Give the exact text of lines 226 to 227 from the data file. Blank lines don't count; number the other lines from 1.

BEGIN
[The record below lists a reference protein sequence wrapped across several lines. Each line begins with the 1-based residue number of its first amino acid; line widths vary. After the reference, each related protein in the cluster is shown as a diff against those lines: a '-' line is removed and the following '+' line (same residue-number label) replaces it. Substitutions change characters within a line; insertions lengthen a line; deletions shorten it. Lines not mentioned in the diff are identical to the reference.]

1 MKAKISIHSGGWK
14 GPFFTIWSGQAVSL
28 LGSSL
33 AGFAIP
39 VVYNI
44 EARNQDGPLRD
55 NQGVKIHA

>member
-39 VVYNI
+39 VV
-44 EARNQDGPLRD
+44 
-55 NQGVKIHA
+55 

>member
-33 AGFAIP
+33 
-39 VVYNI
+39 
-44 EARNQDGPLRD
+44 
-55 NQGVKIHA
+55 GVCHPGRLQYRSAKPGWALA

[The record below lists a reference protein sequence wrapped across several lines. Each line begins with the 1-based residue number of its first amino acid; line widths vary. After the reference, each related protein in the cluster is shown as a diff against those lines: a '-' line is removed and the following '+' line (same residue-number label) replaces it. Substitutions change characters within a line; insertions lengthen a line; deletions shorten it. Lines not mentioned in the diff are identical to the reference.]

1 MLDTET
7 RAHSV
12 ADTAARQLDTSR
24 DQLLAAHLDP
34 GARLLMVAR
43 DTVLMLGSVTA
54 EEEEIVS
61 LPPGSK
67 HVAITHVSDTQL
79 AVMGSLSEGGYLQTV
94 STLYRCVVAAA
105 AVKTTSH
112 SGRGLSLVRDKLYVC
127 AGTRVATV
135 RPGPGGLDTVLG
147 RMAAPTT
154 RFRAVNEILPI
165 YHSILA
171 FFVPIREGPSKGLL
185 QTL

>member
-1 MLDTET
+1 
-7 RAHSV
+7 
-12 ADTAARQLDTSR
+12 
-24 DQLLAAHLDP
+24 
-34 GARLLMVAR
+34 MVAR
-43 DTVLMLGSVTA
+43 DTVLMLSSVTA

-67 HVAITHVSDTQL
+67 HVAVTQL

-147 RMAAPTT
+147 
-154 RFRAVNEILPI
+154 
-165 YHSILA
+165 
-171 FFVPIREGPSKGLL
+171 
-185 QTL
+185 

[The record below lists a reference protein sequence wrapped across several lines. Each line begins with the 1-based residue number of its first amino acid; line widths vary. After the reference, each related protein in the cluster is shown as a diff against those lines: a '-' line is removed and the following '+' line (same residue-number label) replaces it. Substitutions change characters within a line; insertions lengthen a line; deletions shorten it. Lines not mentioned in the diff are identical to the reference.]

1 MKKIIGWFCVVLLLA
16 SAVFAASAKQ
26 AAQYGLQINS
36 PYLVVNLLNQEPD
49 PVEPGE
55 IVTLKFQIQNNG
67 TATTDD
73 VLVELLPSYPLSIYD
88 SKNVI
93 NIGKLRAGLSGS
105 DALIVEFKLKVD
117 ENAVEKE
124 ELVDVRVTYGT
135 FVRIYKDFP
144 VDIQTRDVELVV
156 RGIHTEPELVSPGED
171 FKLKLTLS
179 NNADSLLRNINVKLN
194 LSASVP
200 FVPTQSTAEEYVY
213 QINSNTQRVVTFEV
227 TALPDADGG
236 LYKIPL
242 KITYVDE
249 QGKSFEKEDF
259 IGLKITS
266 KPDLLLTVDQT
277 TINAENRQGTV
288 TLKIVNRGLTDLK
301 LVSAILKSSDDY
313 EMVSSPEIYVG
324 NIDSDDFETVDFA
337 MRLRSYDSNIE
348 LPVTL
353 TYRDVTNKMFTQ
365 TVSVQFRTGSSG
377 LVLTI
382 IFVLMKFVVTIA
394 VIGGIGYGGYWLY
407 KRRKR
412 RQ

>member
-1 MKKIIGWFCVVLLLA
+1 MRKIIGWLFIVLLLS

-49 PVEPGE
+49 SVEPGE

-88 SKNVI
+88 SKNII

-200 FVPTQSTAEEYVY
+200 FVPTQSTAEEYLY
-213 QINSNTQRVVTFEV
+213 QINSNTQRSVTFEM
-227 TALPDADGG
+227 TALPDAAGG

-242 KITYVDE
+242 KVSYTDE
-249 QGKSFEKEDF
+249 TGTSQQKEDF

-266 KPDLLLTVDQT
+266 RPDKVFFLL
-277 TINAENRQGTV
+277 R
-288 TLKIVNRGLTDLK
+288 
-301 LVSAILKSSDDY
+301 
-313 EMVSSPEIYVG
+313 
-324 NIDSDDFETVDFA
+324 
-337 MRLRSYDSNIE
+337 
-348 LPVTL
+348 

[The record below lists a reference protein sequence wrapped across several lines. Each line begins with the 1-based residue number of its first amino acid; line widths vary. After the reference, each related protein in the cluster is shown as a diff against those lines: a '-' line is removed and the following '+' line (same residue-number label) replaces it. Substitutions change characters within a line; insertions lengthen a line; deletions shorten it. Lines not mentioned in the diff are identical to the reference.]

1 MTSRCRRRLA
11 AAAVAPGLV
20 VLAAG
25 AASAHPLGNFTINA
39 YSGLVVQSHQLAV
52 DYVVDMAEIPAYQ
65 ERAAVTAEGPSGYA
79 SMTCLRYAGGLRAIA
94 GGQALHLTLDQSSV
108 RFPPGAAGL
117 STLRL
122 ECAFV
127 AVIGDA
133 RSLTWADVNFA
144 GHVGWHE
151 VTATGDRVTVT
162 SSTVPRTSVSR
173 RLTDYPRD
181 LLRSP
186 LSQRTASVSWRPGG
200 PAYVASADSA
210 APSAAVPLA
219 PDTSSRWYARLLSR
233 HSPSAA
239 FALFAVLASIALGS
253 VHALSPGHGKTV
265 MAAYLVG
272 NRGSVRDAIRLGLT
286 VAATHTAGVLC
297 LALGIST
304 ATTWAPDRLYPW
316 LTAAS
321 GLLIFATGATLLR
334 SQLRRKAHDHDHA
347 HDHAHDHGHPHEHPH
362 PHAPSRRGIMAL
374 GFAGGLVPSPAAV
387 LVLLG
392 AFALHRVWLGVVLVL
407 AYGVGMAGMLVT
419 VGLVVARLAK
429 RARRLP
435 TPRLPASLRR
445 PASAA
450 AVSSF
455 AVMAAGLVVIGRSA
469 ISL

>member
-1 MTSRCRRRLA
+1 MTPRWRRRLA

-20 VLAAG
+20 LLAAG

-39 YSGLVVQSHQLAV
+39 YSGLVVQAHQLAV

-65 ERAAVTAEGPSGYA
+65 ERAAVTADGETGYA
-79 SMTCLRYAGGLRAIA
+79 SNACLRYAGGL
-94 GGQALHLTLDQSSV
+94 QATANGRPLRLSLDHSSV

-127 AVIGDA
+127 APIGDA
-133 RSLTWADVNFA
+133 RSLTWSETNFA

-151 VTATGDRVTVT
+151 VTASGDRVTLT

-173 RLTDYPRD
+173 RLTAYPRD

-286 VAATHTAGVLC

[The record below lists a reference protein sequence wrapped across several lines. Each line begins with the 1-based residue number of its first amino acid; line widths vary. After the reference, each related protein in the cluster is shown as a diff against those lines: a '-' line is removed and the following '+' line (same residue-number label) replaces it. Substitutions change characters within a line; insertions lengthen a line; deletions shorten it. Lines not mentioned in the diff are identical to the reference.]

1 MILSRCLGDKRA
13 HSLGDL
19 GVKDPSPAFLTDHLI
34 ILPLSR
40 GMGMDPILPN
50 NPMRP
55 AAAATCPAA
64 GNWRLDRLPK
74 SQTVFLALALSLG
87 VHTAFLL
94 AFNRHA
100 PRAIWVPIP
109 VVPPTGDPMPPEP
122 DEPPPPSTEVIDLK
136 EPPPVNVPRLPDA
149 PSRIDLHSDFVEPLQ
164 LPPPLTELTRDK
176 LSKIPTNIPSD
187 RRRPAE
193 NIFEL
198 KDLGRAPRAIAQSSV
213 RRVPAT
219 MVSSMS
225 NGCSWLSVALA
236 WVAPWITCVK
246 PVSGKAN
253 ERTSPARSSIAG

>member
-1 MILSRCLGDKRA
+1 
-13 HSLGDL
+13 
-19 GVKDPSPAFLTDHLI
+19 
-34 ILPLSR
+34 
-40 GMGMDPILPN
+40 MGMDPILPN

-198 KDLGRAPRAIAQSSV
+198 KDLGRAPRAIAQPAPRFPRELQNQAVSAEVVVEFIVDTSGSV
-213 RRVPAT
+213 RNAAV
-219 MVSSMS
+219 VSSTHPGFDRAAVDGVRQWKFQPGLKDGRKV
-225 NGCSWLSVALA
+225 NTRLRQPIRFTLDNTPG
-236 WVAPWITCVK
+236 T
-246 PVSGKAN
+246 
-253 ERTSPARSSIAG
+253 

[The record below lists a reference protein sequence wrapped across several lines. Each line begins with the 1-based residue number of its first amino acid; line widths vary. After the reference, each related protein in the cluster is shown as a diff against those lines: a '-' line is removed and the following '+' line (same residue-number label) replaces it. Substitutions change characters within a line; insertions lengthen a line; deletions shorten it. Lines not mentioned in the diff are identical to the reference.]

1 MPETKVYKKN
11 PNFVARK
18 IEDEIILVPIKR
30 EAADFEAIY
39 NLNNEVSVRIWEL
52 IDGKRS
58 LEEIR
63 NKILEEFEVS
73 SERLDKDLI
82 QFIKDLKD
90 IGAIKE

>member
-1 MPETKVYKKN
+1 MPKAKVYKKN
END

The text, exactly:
87 VHTAFLL
94 AFNRHA